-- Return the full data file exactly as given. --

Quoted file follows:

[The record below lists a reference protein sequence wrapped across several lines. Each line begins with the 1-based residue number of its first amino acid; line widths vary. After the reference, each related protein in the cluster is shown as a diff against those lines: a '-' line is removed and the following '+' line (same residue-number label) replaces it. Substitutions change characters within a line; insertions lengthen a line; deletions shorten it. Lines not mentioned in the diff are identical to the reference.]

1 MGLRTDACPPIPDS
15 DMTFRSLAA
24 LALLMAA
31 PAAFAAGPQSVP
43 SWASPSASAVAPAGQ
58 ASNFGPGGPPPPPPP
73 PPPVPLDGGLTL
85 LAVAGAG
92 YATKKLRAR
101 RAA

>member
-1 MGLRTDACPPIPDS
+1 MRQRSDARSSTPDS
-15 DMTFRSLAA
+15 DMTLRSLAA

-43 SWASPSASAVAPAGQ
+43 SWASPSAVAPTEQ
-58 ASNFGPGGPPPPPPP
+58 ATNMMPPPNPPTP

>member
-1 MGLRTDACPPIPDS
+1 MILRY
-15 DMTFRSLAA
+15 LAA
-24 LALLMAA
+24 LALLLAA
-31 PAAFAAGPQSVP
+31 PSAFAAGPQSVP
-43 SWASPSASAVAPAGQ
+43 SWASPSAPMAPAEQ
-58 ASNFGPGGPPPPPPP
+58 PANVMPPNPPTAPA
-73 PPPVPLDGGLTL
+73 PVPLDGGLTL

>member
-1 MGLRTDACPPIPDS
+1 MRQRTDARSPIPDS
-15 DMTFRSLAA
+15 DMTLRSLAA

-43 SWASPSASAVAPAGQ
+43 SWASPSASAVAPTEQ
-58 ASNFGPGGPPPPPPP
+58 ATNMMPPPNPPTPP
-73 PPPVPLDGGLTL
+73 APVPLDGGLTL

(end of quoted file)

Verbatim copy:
[The record below lists a reference protein sequence wrapped across several lines. Each line begins with the 1-based residue number of its first amino acid; line widths vary. After the reference, each related protein in the cluster is shown as a diff against those lines: a '-' line is removed and the following '+' line (same residue-number label) replaces it. Substitutions change characters within a line; insertions lengthen a line; deletions shorten it. Lines not mentioned in the diff are identical to the reference.]

1 MGLRTDACPPIPDS
15 DMTFRSLAA
24 LALLMAA
31 PAAFAAGPQSVP
43 SWASPSASAVAPAGQ
58 ASNFGPGGPPPPPPP
73 PPPVPLDGGLTL
85 LAVAGAG
92 YATKKLRAR
101 RAA

>member
-1 MGLRTDACPPIPDS
+1 MRQRSDARSSTPDS
-15 DMTFRSLAA
+15 DMTLRSLAA

-43 SWASPSASAVAPAGQ
+43 SWASPSAVAPTEQ
-58 ASNFGPGGPPPPPPP
+58 ATNMMPPPNPPTP

>member
-1 MGLRTDACPPIPDS
+1 MILRY
-15 DMTFRSLAA
+15 LAA
-24 LALLMAA
+24 LALLLAA
-31 PAAFAAGPQSVP
+31 PSAFAAGPQSVP
-43 SWASPSASAVAPAGQ
+43 SWASPSAPMAPAEQ
-58 ASNFGPGGPPPPPPP
+58 PANVMPPNPPTAPA
-73 PPPVPLDGGLTL
+73 PVPLDGGLTL

>member
-1 MGLRTDACPPIPDS
+1 MRQRTDARSPIPDS
-15 DMTFRSLAA
+15 DMTLRSLAA

-43 SWASPSASAVAPAGQ
+43 SWASPSASAVAPTEQ
-58 ASNFGPGGPPPPPPP
+58 ATNMMPPPNPPTPP
-73 PPPVPLDGGLTL
+73 APVPLDGGLTL